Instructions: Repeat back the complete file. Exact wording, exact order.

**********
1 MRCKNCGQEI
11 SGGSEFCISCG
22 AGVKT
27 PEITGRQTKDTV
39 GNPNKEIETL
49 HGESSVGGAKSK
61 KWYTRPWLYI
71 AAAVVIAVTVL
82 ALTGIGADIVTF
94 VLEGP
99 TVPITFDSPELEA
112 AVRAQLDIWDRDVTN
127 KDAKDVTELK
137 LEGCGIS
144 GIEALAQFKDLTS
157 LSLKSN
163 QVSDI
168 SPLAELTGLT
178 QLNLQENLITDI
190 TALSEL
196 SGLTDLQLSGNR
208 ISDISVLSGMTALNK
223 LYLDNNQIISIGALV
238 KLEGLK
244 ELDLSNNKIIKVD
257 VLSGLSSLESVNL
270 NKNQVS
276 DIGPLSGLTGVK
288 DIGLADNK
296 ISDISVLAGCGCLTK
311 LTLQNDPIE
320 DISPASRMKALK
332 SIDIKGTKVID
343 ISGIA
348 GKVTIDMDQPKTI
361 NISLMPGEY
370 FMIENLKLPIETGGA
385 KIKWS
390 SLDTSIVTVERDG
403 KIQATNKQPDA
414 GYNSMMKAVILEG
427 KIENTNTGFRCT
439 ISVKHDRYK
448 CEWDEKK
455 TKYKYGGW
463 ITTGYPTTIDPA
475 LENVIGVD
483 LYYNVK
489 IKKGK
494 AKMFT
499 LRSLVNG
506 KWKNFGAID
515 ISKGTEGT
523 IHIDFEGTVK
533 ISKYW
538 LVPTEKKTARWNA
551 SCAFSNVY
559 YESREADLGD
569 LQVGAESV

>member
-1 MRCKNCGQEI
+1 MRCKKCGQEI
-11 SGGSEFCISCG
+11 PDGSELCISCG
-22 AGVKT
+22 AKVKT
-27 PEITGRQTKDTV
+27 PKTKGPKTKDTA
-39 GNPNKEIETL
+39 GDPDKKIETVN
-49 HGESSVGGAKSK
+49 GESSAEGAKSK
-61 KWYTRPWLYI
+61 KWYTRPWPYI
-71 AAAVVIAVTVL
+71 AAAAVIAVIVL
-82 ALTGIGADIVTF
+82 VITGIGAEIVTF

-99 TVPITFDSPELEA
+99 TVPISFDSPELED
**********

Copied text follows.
1 MRCKNCGQEI
11 SGGSEFCISCG
22 AGVKT
27 PEITGRQTKDTV
39 GNPNKEIETL
49 HGESSVGGAKSK
61 KWYTRPWLYI
71 AAAVVIAVTVL
82 ALTGIGADIVTF
94 VLEGP
99 TVPITFDSPELEA
112 AVRAQLDIWDRDVTN
127 KDAKDVTELK
137 LEGCGIS
144 GIEALAQFKDLTS
157 LSLKSN
163 QVSDI
168 SPLAELTGLT
178 QLNLQENLITDI
190 TALSEL
196 SGLTDLQLSGNR
208 ISDISVLSGMTALNK
223 LYLDNNQIISIGALV
238 KLEGLK
244 ELDLSNNKIIKVD
257 VLSGLSSLESVNL
270 NKNQVS
276 DIGPLSGLTGVK
288 DIGLADNK
296 ISDISVLAGCGCLTK
311 LTLQNDPIE
320 DISPASRMKALK
332 SIDIKGTKVID
343 ISGIA
348 GKVTIDMDQPKTI
361 NISLMPGEY
370 FMIENLKLPIETGGA
385 KIKWS
390 SLDTSIVTVERDG
403 KIQATNKQPDA
414 GYNSMMKAVILEG
427 KIENTNTGFRCT
439 ISVKHDRYK
448 CEWDEKK
455 TKYKYGGW
463 ITTGYPTTIDPA
475 LENVIGVD
483 LYYNVK
489 IKKGK
494 AKMFT
499 LRSLVNG
506 KWKNFGAID
515 ISKGTEGT
523 IHIDFEGTVK
533 ISKYW
538 LVPTEKKTARWNA
551 SCAFSNVY
559 YESREADLGD
569 LQVGAESV

>member
-1 MRCKNCGQEI
+1 MRCKKCGQEI
-11 SGGSEFCISCG
+11 PDGSELCISCG
-22 AGVKT
+22 AKVKT
-27 PEITGRQTKDTV
+27 PKTKGPKTKDTA
-39 GNPNKEIETL
+39 GDPDKKIETVN
-49 HGESSVGGAKSK
+49 GESSAEGAKSK
-61 KWYTRPWLYI
+61 KWYTRPWPYI
-71 AAAVVIAVTVL
+71 AAAAVIAVIVL
-82 ALTGIGADIVTF
+82 VITGIGAEIVTF

-99 TVPITFDSPELEA
+99 TVPISFDSPELED